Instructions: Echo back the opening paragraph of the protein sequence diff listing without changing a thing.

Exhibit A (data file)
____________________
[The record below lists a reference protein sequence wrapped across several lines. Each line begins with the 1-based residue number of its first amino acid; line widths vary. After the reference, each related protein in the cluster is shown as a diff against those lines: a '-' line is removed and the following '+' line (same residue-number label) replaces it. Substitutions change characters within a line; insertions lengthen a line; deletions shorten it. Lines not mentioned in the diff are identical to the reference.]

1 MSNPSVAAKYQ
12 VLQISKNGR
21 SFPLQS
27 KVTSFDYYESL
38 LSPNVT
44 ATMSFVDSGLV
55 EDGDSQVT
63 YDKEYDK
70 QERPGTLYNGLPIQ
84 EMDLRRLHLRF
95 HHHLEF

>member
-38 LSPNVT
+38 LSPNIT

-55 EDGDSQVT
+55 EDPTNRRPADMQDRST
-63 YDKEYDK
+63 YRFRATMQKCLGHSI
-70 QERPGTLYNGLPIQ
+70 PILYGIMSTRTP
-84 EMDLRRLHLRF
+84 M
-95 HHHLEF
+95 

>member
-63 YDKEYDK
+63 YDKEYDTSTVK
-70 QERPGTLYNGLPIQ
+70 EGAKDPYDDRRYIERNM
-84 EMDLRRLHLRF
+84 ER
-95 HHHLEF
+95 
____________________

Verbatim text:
[The record below lists a reference protein sequence wrapped across several lines. Each line begins with the 1-based residue number of its first amino acid; line widths vary. After the reference, each related protein in the cluster is shown as a diff against those lines: a '-' line is removed and the following '+' line (same residue-number label) replaces it. Substitutions change characters within a line; insertions lengthen a line; deletions shorten it. Lines not mentioned in the diff are identical to the reference.]